Q: Morgan Freeman said that you were constantly tweaking the script.
A: Yes. There’s a line in the movie where the hospital tycoon says, “I’ve never been sick before!” Which I found amusing and was in fact true of me. Just before this movie, I had an infection in my saliva gland and I was in the hospital in bed. I’d never been in bed for six to eight weeks. Talk about the loss of recuperative powers as we get older. I was worried: “Am I ready to get on my feet and do a movie?”
Q: So you were able to bring that experience right into the character.
A: I thought I was going to be the ideal patient. Not! I didn’t like the tubes, and I didn’t like this and that. One line in the movie that’s personal for me is “More people die from visitors than diseases.” There is some truth in that.
Q: Because as a patient you feel responsible for the feelings of everyone who comes to see you?
A: It is exhausting! Not only don’t you have the energy, but you don’t care.
Q: Speaking of responsibility, because you are an icon, people wonder, “How is Jack going to get old? Is he going to show courage and humor about it?”
A: I surprise myself positively a lot of times, but I don’t count on my own courage in advance. I’m not a role model as a person. I can sort of do it for my children [teenagers Lorraine and Ray are the youngest of his five kids], but I’m not particularly great at that part, either.
Q: In what ways has getting older altered your behavior out in the world?
A: I can’t hit on a girl in public like I used to. I never thought words like undignified would come into my own reflections on myself, but—I can’t do it anymore.
Q: Because of public perception?
A: I feel uncomfortable. I don’t think anybody cares what I do in these areas, but it feels a little bit off to me.
Q: Would you date a woman of AARP age?
A: Well, yes—I’d do everything to a woman of AARP age, and have. In fact, every year I like to cover a very broad spectrum. But you know? I’ve been single for quite a long time. I’ve been invested in my teenage children.
Q: What kind of father are you?
A: Well, it’s a divided parenthood, with their wonderful mother and myself. We’ve always gotten along. I want to be inspirational, or some kind of good influence on them without overburdening them. It’s their time of life to find out who they are. I always read to them, from childhood on; I think that’s a father’s responsibility. I took them to things I knew they might not love—opera, ballet. They like going to the ball games with me. And they are very comfortable around show business; they are good set rats. They walked in on my death scene in The Departed. I said, “If I can get these two kids really worried, I’m doin’ my job!”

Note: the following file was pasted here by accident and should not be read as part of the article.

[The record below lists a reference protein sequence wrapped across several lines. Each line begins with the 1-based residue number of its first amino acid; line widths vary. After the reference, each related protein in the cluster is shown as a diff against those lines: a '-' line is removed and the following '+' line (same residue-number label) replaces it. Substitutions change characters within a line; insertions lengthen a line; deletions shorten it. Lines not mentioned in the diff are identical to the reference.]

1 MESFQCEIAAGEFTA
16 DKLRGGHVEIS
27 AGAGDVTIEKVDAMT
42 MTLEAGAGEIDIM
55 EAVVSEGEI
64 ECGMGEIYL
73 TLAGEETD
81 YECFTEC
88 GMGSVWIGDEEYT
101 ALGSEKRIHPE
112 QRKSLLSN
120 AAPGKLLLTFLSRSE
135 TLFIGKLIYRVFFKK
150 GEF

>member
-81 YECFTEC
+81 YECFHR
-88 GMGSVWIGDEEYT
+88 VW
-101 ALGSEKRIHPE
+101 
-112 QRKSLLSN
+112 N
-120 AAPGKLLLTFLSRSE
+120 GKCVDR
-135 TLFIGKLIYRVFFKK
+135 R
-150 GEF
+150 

Q: Didn’t you just take one of your kids to look at colleges back east?
A: I took the college tour with the fabulous Lorraine. With families, you don’t always get to be one-on-one. [And sometimes] there’s this wall of “What happened today, darling? Anything interesting?” I’ve asked more unanswered questions to these two particular children. Then you think, “Hey, I did not want to hang out with my parents when I was a teenager.” You have to get over that as a parent. What I don’t want to pass along is my irrational fears. They can be perfect kids, they can try to do everything right—and you’re in the lap of the gods. This is the eternal vulnerability that you have with your children.
Q: What sort of a boy is your son Ray?
A: Ray is fab. He gave up a summer trip to the south of France, to get himself in condition because he very much wanted to make the varsity football team. Which he did; he’s the youngest guy on the varsity. But in the last practice he broke his collarbone. And even with this, he got up every day at six, went to practice. Ray might not tell you exactly what he’s up to, but once he’s got his mind set on something, he’s gonna stick to it and take care of business, no matter what me or anybody else says.